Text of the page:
I thought I’d written chapter one already. All the way back in October, to be exact, as part of a development exercise for one of my protagonists, A. I remember re-reading those five hundred and twenty eight words and being captivated by her character, deciding to begin the entire novel right then and there, at that seemingly routine moment in which she rises from bed in her quintessentially Upper West Side home and begins to prepare for another day as an infamous art collector. It was so perfect, I had thought. The perfect beginning.
Confession: On that day in October, I had absolutely no idea how the plot of my novel would unfold. There were no complex outlines, no intricate maps of conflicts and resolution… Yes, I had a creeping suspicion of how it all would end. But in hindsight, not even that turned out to resemble the actual resolution of the novel at all. The characters I thought would survive? They weren’t so lucky. And the ones I planned to kill off within the first half of the book? Many of them escaped unscathed.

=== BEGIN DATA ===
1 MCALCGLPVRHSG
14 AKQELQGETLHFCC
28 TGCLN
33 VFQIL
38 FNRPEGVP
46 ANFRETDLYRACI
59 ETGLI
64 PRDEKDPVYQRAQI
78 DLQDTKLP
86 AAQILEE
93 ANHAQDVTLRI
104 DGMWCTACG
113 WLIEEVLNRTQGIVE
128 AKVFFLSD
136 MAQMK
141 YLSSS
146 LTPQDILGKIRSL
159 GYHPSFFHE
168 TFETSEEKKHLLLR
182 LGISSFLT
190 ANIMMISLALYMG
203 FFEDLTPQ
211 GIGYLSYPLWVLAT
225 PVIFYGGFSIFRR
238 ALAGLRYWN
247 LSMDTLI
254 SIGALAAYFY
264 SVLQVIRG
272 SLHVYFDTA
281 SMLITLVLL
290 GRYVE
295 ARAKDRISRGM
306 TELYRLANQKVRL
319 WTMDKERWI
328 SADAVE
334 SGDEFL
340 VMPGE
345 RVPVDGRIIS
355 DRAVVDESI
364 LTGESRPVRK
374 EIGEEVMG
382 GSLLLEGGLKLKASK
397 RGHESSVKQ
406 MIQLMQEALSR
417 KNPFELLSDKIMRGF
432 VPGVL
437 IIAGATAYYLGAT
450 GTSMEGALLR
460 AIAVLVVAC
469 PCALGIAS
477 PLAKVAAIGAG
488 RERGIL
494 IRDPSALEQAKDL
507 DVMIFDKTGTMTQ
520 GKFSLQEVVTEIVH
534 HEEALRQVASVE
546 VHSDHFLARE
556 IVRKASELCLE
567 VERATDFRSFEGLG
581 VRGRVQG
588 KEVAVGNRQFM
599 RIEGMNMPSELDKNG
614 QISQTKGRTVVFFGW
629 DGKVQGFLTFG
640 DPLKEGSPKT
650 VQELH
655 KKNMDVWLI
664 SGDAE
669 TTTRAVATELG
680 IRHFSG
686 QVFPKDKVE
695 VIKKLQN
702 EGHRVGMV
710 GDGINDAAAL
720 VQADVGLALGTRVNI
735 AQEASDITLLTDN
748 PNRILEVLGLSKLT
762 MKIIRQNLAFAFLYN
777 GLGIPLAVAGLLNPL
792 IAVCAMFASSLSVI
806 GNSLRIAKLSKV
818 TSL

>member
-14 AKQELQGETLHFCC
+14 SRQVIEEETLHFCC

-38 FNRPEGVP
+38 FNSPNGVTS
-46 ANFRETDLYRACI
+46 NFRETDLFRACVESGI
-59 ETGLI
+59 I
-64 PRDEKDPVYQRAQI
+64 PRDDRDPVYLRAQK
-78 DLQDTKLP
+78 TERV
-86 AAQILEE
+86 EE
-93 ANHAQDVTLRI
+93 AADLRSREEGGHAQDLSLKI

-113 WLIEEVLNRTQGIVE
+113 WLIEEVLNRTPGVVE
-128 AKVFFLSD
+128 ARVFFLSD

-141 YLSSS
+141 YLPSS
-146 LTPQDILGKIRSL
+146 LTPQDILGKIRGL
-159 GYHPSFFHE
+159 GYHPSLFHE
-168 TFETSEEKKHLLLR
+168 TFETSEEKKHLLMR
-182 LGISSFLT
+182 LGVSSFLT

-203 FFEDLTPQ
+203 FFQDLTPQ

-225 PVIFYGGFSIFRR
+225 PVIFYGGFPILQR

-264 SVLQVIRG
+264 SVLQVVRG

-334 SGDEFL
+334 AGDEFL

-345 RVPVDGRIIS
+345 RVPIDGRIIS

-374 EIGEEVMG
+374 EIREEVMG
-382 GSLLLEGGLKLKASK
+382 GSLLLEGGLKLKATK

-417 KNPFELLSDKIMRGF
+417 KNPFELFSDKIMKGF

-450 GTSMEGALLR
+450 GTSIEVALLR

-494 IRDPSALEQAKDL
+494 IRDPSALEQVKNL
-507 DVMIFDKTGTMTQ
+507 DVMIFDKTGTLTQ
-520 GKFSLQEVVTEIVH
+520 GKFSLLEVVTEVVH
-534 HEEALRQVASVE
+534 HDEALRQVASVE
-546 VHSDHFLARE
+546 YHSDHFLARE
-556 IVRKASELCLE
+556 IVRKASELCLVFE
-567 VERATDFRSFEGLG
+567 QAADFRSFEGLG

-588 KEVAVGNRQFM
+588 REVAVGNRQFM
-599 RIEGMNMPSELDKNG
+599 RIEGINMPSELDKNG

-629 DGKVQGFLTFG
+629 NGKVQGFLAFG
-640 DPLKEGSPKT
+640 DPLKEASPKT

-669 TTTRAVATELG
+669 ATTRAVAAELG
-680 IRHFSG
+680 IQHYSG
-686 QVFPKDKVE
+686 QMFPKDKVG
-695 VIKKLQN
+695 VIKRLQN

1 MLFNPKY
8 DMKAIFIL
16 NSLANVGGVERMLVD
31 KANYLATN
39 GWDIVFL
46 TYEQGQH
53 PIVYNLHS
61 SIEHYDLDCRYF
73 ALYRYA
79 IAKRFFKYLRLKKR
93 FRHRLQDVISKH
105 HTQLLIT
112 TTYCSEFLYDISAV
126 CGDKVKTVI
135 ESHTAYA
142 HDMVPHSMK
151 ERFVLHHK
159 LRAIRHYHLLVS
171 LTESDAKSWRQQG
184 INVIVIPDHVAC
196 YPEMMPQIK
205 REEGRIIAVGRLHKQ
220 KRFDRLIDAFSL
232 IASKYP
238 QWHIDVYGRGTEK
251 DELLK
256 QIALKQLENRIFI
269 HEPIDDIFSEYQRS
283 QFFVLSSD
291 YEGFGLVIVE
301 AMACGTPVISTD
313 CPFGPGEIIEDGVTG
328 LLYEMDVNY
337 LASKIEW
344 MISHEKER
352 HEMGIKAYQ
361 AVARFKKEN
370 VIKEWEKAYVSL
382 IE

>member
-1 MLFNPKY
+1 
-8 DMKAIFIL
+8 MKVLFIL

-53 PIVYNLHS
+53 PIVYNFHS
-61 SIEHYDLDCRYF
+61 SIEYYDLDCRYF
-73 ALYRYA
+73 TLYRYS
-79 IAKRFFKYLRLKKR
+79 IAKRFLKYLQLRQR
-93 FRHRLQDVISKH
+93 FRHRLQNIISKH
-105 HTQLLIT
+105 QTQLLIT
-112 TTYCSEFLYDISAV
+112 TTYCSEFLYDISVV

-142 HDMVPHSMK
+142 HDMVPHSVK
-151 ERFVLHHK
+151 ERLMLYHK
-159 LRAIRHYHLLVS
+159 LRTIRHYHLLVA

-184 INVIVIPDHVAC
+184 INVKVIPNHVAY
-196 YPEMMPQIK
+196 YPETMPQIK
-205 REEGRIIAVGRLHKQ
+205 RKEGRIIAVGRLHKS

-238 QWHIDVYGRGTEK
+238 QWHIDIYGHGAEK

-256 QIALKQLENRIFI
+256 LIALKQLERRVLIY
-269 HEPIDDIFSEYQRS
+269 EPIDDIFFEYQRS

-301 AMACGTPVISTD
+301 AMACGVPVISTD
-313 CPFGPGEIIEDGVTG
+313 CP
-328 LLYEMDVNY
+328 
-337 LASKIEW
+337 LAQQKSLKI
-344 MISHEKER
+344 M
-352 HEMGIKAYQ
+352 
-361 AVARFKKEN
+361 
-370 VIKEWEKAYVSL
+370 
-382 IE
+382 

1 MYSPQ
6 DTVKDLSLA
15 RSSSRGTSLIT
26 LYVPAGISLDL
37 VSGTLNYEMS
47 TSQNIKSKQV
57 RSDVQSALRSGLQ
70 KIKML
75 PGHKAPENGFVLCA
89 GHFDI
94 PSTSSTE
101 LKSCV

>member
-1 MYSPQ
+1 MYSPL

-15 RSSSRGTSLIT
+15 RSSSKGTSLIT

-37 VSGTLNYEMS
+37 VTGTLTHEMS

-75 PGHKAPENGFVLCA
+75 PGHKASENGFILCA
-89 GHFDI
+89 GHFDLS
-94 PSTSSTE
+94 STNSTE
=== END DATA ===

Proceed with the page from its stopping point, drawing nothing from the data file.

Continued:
So, what about that lovely first chapter? The one that sees A sipping on a perfectly steeped cup of tea and musing on her latest acquisition–a highly sought after Rembrandt? It’s not going anywhere, as I just can’t part with it… But I can’t help but feel it is no longer the right place for A’s story to begin. Because her story didn’t begin there: it began years earlier, and to exclude all that drama just wouldn’t be fair to the reader–– or to the characters.
First major revision? I’m writing a new first chapter, one that fits the crime-novel-esque mood of the rest of the story and provides some much needed background on A. So far, I’m thinking about a sort of flashblack, or major step back in time, that depicts the exact moment that A’s rivalry with B began, or maybe even why their struggle over C ended up being such a big, deadly deal.
Until the next chapter…